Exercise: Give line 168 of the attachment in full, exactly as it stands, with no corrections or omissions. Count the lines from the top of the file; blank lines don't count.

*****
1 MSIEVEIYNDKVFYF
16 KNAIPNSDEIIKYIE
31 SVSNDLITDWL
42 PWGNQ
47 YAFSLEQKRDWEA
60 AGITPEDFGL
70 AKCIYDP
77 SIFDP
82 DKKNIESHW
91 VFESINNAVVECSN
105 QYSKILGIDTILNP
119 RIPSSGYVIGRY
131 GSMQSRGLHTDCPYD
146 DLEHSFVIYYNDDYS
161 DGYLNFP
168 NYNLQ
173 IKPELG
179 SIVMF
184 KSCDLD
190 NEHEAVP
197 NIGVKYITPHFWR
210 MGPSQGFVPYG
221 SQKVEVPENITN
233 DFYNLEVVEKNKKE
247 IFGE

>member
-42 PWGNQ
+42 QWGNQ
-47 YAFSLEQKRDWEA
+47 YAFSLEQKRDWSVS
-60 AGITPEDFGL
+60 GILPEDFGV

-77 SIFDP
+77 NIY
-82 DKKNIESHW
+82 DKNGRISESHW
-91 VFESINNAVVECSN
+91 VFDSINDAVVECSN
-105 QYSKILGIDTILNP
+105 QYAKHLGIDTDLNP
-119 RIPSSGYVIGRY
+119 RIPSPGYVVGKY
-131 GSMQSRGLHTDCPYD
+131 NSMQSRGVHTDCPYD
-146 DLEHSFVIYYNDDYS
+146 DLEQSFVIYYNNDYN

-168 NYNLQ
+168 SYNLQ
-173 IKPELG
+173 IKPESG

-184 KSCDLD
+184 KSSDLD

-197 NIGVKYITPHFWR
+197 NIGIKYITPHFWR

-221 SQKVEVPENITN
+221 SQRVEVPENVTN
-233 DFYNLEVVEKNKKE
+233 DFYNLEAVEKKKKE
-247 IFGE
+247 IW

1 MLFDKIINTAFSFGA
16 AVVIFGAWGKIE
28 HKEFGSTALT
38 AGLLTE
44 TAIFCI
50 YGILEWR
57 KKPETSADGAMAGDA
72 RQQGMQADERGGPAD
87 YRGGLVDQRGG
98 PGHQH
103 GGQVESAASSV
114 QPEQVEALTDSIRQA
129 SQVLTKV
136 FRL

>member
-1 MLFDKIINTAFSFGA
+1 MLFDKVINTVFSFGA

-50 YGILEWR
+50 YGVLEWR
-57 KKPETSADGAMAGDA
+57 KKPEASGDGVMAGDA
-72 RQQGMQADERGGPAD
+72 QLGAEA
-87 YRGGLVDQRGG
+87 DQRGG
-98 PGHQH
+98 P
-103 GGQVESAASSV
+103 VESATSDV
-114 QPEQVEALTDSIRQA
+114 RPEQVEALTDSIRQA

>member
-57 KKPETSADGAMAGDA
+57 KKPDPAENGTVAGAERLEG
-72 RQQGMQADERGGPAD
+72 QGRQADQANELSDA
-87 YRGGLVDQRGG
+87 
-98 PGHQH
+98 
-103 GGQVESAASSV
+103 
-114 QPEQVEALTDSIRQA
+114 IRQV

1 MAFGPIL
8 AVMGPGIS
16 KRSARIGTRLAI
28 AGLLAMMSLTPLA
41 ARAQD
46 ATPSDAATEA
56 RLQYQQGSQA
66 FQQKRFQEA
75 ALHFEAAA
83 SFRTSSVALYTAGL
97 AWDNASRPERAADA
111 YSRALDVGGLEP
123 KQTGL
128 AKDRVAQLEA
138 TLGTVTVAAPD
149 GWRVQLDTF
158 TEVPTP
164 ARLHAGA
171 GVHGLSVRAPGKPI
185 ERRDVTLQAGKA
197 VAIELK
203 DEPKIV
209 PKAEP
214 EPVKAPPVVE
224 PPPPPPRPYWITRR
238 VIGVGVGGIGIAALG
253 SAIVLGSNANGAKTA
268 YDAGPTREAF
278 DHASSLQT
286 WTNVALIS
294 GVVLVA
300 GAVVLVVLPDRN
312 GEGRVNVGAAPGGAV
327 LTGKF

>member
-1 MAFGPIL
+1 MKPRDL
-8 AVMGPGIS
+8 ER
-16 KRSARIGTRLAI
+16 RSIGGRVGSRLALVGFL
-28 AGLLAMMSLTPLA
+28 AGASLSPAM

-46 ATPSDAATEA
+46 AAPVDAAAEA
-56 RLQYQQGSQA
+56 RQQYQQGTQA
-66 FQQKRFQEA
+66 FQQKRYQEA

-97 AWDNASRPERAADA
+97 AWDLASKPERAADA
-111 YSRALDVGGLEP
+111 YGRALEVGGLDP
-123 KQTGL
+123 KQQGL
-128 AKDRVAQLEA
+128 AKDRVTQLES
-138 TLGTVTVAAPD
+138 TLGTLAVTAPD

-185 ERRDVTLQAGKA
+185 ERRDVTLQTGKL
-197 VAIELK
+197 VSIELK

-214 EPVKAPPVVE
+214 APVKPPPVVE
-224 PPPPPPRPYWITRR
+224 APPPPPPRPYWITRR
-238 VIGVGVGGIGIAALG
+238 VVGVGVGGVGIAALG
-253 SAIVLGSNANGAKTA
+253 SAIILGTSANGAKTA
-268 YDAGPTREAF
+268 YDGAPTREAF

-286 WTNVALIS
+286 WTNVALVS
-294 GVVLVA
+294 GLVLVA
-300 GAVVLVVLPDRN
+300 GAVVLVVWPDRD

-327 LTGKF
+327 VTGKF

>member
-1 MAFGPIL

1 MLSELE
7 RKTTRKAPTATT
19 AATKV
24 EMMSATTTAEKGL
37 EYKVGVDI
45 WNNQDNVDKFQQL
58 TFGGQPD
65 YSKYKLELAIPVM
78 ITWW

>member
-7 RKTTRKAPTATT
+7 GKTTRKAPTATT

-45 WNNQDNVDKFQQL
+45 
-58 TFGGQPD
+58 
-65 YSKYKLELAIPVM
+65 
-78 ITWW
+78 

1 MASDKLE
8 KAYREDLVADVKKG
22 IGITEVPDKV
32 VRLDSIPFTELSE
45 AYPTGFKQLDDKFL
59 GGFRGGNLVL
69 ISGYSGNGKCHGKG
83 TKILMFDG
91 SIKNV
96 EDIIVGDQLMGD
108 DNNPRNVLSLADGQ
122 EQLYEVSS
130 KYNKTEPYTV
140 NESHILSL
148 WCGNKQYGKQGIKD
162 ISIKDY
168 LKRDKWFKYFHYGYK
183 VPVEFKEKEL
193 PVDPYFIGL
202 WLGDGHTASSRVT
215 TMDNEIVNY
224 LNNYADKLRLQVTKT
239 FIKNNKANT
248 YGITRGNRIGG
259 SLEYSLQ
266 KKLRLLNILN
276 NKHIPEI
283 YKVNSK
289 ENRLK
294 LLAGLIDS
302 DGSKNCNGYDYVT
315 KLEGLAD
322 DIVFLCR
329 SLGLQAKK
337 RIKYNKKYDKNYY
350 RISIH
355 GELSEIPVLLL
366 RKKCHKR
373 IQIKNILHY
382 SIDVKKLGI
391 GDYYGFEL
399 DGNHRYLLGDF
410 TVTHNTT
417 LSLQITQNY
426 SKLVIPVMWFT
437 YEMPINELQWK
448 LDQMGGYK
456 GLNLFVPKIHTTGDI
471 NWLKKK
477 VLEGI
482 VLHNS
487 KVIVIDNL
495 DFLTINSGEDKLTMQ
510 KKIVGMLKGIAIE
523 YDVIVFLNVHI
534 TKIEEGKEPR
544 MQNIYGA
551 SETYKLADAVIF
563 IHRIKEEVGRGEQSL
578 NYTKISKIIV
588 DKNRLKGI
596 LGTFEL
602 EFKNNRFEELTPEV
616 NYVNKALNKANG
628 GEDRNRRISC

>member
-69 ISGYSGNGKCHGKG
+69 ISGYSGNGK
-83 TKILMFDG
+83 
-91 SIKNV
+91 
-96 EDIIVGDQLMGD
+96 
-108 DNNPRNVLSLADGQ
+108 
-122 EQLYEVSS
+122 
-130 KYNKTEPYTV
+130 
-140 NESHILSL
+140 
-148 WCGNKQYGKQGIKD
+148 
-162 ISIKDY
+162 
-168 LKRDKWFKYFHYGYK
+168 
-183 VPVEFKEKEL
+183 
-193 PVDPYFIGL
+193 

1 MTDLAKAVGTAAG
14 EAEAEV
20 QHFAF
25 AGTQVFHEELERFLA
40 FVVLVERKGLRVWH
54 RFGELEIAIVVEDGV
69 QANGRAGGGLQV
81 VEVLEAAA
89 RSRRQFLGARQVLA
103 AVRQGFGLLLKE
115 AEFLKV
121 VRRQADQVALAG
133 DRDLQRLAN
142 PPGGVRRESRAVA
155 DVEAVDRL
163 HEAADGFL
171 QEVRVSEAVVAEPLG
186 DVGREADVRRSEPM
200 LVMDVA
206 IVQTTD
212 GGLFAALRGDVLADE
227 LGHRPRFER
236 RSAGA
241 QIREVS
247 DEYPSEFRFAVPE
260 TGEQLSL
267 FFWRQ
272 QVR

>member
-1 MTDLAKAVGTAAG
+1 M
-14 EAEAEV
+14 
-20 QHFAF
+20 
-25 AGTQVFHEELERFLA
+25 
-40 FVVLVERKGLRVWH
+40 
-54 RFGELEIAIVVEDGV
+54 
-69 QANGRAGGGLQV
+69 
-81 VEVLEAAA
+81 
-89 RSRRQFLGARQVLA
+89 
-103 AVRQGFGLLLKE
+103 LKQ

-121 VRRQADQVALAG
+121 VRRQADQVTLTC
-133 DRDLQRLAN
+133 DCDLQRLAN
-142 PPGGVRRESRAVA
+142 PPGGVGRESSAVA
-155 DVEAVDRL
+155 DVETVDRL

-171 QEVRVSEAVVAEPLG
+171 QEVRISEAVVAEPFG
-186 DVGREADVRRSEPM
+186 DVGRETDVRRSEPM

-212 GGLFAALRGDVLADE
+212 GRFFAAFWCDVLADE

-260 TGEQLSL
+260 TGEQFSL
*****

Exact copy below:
-214 EPVKAPPVVE